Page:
August 27, 2009

White Privilege in the LGBT Community?

I hope you've seen that we don't hesitate to post potentially controversal pieces here, primarily because I want to stimulate conversation and get people thinking, including ourselves. This is another one of those type of essays.

Chris MacDonald-Dennis has a blog titled "The Pink Pink Elephant." He has a recent post where he asks "Whose Community Is It Anyway?" MacDonald-Dennis believes the existance of "white privilege" is undermining the LGBT community. Here is an excerpt:

Whiteness in the LGBT community is everywhere, from what we see, what we experience, and more importantly, what we desire. Media images in television and film promote a monolithic image of the 'gay community' as being overwhelmingly upper-middle class if not simply rich, male and white. Even the most cursory glance through gay publications highlights the scarcity of images of people of color. If we are represented, it seems that we only exist to serve the needs of the largely gay white population seeking an 'authentic' experience of some kind, either through sex, music or travel. To the white LGBT community, our existence as LGBT people of color, is merely an afterthought, an inconvenient fact that is thought about in the most insignificant and patronizing way.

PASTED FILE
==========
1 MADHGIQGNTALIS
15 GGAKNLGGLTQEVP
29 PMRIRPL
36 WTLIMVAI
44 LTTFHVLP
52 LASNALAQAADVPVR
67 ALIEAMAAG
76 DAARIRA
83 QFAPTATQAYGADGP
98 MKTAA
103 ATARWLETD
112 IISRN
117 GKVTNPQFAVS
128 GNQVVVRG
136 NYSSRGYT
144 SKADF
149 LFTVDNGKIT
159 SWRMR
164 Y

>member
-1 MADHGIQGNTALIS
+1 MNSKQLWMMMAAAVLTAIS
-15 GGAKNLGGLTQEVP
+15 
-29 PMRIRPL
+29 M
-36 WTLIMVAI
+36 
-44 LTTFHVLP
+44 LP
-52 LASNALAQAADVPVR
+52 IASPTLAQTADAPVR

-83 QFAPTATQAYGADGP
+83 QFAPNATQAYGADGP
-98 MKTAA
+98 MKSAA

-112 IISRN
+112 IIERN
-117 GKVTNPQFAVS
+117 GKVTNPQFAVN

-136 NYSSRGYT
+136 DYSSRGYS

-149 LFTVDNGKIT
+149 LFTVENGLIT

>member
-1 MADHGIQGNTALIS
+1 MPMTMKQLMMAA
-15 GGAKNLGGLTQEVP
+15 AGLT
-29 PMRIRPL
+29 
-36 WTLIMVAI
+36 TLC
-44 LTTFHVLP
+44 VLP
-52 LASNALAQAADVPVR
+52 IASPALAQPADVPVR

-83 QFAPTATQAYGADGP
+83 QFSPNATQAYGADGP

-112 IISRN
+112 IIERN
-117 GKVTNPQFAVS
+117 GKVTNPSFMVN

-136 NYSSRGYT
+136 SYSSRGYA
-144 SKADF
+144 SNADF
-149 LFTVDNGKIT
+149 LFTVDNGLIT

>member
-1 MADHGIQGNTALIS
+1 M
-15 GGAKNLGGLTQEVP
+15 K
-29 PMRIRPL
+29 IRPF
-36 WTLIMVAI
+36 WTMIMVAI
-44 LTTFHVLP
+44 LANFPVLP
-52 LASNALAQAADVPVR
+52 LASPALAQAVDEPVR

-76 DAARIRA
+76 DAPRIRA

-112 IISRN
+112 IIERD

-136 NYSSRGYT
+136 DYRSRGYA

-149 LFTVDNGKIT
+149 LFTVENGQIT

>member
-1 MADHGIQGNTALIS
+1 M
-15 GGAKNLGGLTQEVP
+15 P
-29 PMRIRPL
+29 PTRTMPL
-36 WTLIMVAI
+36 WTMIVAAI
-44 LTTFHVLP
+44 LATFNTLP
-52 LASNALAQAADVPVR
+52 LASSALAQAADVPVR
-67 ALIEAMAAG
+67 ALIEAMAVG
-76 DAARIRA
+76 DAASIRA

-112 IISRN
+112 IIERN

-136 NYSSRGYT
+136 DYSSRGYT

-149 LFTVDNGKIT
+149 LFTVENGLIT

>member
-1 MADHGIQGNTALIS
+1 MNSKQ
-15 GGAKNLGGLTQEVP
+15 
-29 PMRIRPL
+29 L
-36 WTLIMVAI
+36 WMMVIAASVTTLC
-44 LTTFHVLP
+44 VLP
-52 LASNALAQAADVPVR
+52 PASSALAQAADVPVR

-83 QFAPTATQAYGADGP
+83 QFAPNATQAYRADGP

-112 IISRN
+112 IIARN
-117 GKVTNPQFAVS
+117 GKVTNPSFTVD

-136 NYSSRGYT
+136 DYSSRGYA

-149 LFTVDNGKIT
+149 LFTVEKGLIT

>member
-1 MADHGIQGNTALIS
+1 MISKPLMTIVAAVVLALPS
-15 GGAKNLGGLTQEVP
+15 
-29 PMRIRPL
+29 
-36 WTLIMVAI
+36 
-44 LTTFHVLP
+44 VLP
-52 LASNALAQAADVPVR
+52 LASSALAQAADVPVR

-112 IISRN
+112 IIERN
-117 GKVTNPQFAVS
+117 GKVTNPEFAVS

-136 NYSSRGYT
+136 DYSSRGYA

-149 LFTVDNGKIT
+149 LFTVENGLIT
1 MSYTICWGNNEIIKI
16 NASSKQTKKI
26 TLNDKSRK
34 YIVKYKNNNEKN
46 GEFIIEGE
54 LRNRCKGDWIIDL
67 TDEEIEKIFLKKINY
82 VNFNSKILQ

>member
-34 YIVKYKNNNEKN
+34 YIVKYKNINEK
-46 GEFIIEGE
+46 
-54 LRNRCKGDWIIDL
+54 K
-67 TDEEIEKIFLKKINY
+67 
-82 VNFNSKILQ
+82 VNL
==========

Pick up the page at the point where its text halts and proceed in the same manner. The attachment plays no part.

We must continue to grapple with the ways invisible whiteness and white privilege permeate the LGBT community because they undermine our movement. Recently, the Human Rights Campaign, the nation’s largest LGBT civil rights organization, released a report aimed at gaining a deeper understanding about the complexities at the intersection of race, sexual orientation and gender identity. I applaud HRC for this study and the subsequent blog conversations and online town halls they are holding. I hope, though, that HRC discusses white privilege as a part of this work. If they do not, the work will be incomplete. Paula Rothenberg, a professor who specializes in studying whiteness, reminds us that white privilege is the other side of the racial oppression coin. HRC, and other groups that are attempting to be more inclusive, cannot truly look at why people of color are not involved in the larger movement if they do not examine white privilege. It's time for white LGBT folk to challenge their own privilege, listen to all voices and take on the issues that matter to all of us.

Click here to read the rest of the post and add your comment below to weigh in on this topic. How much of this do you think is caused by the strongly anti-gay feelings often expressed within the African-American community? I believe that is probably an important factor.


  1. Uh, no. Black people don't generate white privilege by virtue of being purportedly "anti-gay."

  2. We're obviously not saying that. We suspect, however, that if support were stronger in the African-American community, especially in the church, that would be a stronger to "white privilege."